“Whether you agree with predictions that levels of radiation along the Pacific Coast of North America will be too low to be of human health concern or to impact fisheries and marine life, we can all agree that radiation should be monitored, and we are asking for your help to make that happen,” says Buesseler, WHOI senior scientist and director of the Center for Marine and Environmental Radioactivity (CMER).
Through the website “How Radioactive is Our Ocean?” the public can support the monitoring of radiation in the ocean with tax-deductible donations to fund the analysis of existing samples or by proposing new locations and funding the samples and analysis of those sites.
“We already have dozens of seawater samples from the coast of Japan out to the middle of the Pacific, but now we need new samples - from up and down the West Coast of North America and across the Pacific. The trouble is, these samples are expensive to collect and analyze,” Buesseler says.
To propose a new location for seawater sampling, individuals and communities will be asked to donate a minimum of $100 for seed funding. Not every proposed site can be accepted due to limits on sample throughput, but if selected, Woods Hole Oceanographic Institution (WHOI) will setup a fundraising webpage to help a group reach their fundraising goal. The collection and analysis of a seawater sample costs between $550 and $600, depending upon location. Once the full amount is raised, the individual will receive a sampling kit to collect 20 liters (about five gallons) of seawater to be shipped back to the CMER lab for analysis.
The results from those analyses will be posted on an evolving map online, where you can see cesium concentrations and sponsors’ names with links to information about radioactivity in the ocean and what the levels tell us.
Buesseler wrote in frequently asked questions 'Is radiation exposure still a concern', that he stood on a ship two miles from the Fukushima reactors in June 2011 and as recently as May 2013, and it was safe to be there. He carries radiation detectors and collect samples of all kinds (water, sediment, biota). He wrote, "Although radioactive isotopes in the samples and on the ship were measurable back in our lab, it was low enough to be safe to handle samples without any precautions. In fact, our biggest problem is filtering out natural radionuclides in our samples so we can measure the trace levels of cesium and other radionuclides that we know came from Fukushima."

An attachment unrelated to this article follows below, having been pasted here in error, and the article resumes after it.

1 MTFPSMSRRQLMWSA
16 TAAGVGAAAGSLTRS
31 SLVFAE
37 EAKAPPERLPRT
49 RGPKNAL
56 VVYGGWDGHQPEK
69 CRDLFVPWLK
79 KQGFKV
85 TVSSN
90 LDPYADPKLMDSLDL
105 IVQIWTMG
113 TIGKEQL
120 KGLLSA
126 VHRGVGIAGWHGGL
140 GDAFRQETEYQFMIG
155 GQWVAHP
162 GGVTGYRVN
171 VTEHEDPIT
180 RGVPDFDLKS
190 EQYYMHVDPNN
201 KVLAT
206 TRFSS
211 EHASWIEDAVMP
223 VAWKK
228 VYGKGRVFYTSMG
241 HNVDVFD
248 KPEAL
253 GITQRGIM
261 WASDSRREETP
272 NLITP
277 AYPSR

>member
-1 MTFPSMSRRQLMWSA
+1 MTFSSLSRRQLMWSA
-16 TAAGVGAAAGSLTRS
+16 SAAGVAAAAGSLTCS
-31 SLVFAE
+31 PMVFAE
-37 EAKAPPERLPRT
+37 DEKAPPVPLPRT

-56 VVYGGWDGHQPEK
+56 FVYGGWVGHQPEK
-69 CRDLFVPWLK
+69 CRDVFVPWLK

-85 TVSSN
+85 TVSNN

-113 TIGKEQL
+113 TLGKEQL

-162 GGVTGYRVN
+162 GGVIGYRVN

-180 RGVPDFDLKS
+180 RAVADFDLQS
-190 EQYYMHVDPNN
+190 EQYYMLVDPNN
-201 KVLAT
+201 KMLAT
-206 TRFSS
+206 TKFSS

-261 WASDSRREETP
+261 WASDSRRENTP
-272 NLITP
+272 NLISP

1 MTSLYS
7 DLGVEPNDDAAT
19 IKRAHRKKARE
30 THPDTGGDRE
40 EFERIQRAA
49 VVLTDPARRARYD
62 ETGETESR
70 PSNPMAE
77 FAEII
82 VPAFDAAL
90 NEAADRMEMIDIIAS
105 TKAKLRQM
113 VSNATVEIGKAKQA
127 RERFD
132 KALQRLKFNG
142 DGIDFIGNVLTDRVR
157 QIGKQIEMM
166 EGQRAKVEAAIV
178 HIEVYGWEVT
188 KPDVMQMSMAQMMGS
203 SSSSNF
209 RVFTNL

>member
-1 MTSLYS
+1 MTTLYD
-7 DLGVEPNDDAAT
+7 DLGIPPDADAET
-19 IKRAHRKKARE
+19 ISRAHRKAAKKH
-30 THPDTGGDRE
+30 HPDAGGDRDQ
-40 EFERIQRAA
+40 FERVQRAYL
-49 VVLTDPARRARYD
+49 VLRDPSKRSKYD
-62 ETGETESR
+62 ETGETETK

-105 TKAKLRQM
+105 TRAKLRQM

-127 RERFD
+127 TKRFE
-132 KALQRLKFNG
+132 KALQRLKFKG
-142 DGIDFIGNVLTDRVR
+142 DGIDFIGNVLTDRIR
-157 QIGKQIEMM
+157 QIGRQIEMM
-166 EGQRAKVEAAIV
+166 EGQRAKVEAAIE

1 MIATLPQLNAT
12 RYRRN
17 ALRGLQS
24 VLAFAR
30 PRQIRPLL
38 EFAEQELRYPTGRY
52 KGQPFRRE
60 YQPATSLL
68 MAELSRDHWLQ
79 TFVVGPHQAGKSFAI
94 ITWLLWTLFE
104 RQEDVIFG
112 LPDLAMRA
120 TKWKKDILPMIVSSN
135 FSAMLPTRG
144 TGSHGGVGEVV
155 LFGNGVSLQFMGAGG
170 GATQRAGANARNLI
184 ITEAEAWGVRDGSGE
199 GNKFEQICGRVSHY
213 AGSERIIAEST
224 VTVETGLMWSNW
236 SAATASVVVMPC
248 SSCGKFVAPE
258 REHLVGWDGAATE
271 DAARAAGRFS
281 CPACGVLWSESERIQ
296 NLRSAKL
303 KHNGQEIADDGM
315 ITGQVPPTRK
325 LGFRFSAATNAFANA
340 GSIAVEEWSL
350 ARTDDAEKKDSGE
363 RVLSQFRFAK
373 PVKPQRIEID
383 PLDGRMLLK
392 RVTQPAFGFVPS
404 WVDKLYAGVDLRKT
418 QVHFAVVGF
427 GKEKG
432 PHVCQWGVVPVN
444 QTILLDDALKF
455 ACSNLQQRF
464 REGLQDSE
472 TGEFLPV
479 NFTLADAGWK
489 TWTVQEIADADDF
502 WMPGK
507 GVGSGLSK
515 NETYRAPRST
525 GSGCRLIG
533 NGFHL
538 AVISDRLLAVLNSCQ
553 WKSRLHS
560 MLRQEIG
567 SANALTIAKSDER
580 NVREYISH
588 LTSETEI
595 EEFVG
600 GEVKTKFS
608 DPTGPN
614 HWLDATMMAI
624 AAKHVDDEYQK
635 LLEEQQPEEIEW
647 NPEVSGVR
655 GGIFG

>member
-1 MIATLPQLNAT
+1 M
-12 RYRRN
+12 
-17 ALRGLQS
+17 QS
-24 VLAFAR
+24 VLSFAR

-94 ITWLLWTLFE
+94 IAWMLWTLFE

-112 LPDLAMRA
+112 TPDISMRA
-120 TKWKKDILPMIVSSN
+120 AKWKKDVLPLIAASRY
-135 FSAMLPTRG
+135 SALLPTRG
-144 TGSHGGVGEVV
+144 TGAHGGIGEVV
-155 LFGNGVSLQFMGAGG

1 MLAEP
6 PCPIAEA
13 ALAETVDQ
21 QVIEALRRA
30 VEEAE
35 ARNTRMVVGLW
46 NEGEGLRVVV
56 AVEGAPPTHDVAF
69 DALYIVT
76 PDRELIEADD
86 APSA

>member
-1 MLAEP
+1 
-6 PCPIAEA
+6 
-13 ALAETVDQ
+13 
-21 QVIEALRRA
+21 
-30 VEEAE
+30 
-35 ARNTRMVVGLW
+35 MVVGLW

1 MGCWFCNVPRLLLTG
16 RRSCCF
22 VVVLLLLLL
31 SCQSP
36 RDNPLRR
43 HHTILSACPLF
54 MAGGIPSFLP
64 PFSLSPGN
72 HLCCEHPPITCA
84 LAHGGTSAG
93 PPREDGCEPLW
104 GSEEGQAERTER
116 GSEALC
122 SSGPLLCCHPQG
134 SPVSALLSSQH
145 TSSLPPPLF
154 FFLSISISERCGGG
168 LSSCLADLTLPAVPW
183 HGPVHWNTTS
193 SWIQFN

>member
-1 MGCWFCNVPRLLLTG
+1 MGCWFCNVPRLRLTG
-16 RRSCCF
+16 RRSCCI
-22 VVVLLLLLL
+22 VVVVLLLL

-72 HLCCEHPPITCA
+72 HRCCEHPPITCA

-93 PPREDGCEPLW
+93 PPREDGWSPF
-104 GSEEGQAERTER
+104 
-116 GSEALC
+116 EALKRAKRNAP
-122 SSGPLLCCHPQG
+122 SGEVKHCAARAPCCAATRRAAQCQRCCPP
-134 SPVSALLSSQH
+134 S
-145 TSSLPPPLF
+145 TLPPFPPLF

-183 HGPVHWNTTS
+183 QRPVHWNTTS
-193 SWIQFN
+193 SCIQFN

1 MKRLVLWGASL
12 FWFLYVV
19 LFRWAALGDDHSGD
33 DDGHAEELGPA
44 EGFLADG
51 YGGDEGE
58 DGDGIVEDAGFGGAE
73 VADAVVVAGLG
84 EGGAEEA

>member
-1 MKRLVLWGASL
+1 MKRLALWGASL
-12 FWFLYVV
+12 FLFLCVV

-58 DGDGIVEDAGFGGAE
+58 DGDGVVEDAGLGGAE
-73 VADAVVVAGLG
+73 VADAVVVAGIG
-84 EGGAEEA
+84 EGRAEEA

How radioactivity is measured
Measuring radionuclides in the ocean requires a specialized gamma-detecting instrument that costs about $75,000, skilled lab personnel to operate the equipment, and a scientist to analyze the data. Fukushima contamination can be “fingerprinted” from precise measurements of the relative amounts of a long lived cesium-137 isotope with a 30 year half life, that has been in the ocean from 1960s weapons testing, to its ratio to cesium-134, which decays with a 2 year half life, and is only around from the more recent 2011 Fukushima source.
Radiation levels are measured by Bequerels (Bq), the number of radioactive decay events per second. They are reported per cubic meter of seawater (m3), which is equivalent to 1,000 liters (264 gallons). A typical seawater sample will contain just a few Bq/m3 of the cesium isotopes and much higher levels of naturally occurring radionuclides. By comparison, the limit for cesium in drinking water in the U.S. is 7,400 Bq/m3.
How Radioactive is Our Ocean?
The latest cesium levels have been updated and reported on the citizen scientist website since January 14, 2014.
Support for the citizen scientist website project thus far, has been provided by the Gordon and Betty Moore Foundation, the Deerbrook Charitable Trust, Onset, the Pacific Blue Foundation, and the Center for Marine and Environmental Radioactivity (CMER) at the Woods Hole Oceanographic Institution.
Japanese Tsunami Marin Debris funds
The Alaska Department of Environmental Conservation has received $1 million from NOAA out of the Japanese Tsunami Marin Debris funds. Six contractors have been selected for tsunami marine debris removal and aerial survey operations with work to begin in the Spring 2014.
How Radioactive is Our Ocean?
Citizen Scientist Website - Propose a location
Related Scientific Information
Oceanus Magazine: Spring 2013, A special, bi-lingual issue of Oceanus Magazine that explores the causes and impacts of the release of radiation from the Fukushima Dai-ichi nuclear power plant.
Fukushima and Ocean Radioactivity, the Official Magazine of the Oceanography Society
FAQ: Radiation from Fukushima
Evaluation of radiation doses and associated risk from the Fukushima nuclear accident to marine biota and human consumers of seafood (2012)
Alaska Senate Resources Committee; Alaska Department of Environmental Conservation Commissioner Larry Hartig Overview (pages 21-28 pdf)
Woods Hole Oceanographic Institution (WHOI)
Rep. Jonathan Kreiss-Tomkins (SitKa)